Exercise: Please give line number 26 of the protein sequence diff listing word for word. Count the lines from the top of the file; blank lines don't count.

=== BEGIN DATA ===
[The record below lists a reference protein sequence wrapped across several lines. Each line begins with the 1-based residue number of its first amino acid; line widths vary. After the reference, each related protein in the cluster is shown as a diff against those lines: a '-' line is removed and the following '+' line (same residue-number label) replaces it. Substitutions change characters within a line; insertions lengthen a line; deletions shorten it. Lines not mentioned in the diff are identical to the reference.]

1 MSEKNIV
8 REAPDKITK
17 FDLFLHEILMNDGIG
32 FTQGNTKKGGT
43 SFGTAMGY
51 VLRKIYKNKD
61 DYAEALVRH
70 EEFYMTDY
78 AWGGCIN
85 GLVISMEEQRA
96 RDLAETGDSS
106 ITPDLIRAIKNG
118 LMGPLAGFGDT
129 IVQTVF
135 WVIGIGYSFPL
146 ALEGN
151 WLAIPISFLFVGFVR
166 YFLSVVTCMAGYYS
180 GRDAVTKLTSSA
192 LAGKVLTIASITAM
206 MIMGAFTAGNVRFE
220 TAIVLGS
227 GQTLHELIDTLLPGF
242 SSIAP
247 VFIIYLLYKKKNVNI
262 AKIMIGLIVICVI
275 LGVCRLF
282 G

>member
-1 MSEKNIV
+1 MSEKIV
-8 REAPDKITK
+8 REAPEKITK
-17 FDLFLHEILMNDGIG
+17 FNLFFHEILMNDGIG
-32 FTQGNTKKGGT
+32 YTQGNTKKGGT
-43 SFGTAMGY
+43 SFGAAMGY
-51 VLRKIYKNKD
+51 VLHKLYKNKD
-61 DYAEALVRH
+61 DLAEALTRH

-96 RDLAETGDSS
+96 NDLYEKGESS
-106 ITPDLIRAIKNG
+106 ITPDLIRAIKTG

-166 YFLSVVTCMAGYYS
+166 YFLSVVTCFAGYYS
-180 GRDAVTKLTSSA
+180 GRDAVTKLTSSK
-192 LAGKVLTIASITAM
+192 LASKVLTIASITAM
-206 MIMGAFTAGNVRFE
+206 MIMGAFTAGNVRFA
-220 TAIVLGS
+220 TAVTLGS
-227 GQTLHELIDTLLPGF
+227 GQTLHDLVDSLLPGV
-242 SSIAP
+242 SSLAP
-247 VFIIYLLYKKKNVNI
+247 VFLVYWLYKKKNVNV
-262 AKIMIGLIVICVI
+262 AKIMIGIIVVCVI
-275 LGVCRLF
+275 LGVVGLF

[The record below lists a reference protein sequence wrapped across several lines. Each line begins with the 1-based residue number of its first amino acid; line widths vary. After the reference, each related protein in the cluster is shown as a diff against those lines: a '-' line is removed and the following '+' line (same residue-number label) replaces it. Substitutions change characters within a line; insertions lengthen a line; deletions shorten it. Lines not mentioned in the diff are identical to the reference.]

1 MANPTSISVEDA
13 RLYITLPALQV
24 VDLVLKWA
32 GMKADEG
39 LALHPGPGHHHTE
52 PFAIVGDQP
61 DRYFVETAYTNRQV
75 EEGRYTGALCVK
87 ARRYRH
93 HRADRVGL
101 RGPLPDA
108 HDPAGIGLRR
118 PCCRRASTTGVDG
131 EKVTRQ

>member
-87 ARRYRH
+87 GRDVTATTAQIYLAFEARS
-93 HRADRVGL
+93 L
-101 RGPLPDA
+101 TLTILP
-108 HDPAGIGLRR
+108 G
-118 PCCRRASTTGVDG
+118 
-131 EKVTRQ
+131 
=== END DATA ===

247 VFIIYLLYKKKNVNI